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Reducing the Spread ofHIV

Who’s At Risk?HIV is a disease of behaviors. For the most part, it is what you do that puts you at risk of AIDS.The basic routes of transmission–unprotected sex, sharing contaminated drug injectionequipment, from infected mothers to their newborn babies, or receiving contaminated blood orblood products–have been known for well over a decade. More than 80 percent of all cases ofAIDS have been among men who have sex with men and injection drug users. Despite a clearunderstanding of how the virus is transmitted,

In 1993, AIDS became the leading cause of death for adults aged 25-44 in the U.S. HIV isincreasingly a disease of the young–one in four new infections occurs in people under age 22.

People of color bear a disproportionate share of the burden of AIDS. African Americans andLatinos together comprise approximately 23% of the U.S. population, yet they account for nearly50% of the AIDS cases.

Comparison of US AIDS Patients (244,372)
(as of 12/31/92) and Estimated 1991 U.S. Population by Race/Ethnicity1118-piechart.gifA White, Non-Hispanic D Asian/Pacific Islander
B Black, Non-Hispanic E American Indian/Alaskan Native
C Hispanic
Source: Centers for Disease Control and Prevention
Gay and bisexual men represent a decreasing percentage of newly diagnosed cases of AIDS, bothbecause their rate of increase has slowed in recent years (1989 through 1994) and because theepidemic is growing more rapidly in other segments of the population. Nevertheless, gay andbisexual men continue to constitute the largest portion of people with newly diagnosed AIDS, sosuccess in controlling the AIDS epidemic depends on preventing new cases among this group.

Approximately one-third of all AIDS cases are linked to injection drug use. For women, 64% ofall AIDS cases are due to injection drug use or sex with partners who inject drugs. Injecting druguse is the source of infection for more than half of all children born with HIV.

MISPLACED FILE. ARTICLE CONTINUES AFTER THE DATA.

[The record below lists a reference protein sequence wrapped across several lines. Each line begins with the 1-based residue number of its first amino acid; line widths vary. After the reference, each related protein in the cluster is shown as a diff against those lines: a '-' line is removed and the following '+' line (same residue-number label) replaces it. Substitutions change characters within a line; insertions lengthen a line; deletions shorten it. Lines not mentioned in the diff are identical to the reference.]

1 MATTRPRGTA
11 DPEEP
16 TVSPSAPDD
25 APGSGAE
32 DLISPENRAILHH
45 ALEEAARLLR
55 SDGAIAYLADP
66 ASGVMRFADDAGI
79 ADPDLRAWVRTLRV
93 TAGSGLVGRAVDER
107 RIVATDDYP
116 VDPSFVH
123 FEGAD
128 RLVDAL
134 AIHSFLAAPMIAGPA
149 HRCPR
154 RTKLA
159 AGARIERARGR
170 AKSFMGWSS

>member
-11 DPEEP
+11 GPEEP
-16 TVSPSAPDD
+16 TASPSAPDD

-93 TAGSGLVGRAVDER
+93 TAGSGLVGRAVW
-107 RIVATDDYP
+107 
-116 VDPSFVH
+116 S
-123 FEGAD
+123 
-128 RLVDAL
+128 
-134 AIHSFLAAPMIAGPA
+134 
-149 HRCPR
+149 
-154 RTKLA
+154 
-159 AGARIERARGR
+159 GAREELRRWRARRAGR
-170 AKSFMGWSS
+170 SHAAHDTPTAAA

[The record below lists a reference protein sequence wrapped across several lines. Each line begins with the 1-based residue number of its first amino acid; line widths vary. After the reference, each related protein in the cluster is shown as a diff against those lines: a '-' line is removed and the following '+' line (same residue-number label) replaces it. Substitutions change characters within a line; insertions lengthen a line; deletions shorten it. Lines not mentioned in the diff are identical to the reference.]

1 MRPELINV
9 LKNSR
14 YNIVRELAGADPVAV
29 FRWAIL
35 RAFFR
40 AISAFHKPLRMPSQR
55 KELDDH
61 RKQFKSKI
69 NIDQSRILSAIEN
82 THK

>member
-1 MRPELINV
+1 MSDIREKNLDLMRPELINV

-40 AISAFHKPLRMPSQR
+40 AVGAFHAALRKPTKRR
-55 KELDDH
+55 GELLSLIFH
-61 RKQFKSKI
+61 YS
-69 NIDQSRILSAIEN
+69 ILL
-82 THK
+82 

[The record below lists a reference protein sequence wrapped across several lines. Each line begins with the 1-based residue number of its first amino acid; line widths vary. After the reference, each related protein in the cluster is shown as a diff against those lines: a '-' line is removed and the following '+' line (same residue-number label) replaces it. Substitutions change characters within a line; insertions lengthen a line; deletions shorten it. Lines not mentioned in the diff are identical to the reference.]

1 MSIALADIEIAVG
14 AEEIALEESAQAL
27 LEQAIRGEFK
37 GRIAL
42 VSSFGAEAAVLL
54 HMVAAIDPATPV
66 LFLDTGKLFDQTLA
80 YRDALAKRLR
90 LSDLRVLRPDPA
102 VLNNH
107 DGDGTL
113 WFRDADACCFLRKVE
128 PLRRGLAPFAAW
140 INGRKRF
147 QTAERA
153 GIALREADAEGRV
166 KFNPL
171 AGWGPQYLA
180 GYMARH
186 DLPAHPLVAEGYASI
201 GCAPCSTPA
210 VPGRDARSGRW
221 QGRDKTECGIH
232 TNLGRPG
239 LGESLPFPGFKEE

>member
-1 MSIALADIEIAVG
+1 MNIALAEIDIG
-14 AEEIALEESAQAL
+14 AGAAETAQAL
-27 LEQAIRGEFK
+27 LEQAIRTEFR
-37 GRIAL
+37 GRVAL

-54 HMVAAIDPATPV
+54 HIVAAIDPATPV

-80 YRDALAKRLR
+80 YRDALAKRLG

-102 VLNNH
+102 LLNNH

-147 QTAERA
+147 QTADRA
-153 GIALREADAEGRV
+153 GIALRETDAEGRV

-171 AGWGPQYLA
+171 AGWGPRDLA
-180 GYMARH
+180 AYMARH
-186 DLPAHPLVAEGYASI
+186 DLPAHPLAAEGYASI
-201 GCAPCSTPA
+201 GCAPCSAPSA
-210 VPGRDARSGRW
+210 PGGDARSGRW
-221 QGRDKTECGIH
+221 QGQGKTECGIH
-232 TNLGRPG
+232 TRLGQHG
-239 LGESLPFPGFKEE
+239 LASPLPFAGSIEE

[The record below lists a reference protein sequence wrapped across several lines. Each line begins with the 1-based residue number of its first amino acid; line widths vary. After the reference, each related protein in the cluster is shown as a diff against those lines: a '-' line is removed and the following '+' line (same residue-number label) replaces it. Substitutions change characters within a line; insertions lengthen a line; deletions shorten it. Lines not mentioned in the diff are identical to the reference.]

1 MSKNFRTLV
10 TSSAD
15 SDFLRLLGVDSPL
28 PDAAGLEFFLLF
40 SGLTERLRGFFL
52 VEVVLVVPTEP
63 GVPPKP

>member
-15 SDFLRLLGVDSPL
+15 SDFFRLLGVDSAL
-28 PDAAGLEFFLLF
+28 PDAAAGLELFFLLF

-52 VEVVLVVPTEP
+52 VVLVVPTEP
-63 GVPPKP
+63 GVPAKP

AIDS is also a growing problem for women. Women are one of the fastest growing populationsbeing infected with HIV. The number of AIDS cases among women is doubling every one to twoyears. Because of the far greater number of cases among men in the early years of the epidemic,risks to women were often overlooked.

1118-newaids.gifSource: Centers for Disease Control and Prevention Can People Change Their Behaviors?Adopting healthy habits is not always an easy task. Knowledge and awareness of health risks areessential. Surveys show a remarkable degree of awareness regarding the basic facts of HIVtransmission among American adults and teenagers. This is a starting point for behavior change,but, as with other health risks, knowledge alone is unlikely to be sufficient to achieve and sustainthe behavioral changes necessary to avoid HIV transmission.

In the face of the threat of HIV, many have changed their behaviors. Gay and bisexual men madedramatic changes in the rate of unprotected sex and multiple sexual partners in the early years ofthe epidemic. In San Francisco, new infections reached a high of 8,000 in 1982. In 1994, theestimated number of new HIV infections was 1,000. This dramatic reduction in new infections canbe attributed in part to comprehensive community-based HIV prevention efforts aimed at gay andbisexual men that began in the early 1980s.

Injection drug users, despite much conventional wisdom to the contrary, have also changedbehavior, reducing the sharing of injection equipment. The rate of HIV infection among druginjectors varies considerably from city to city ranging anywhere from a few percent to 60 percentor more. This variability underscores the opportunities which remain to decrease the transmissionof HIV among drug injectors, and thereby avoiding further spread to sexual partners andoffspring.

Are HIV Prevention Programs Worthwhile?With prospects for a preventive vaccine still quite remote, HIV prevention and education effortsremain critical to efforts to reduce the numbers of new HIV infections. The case forprevention


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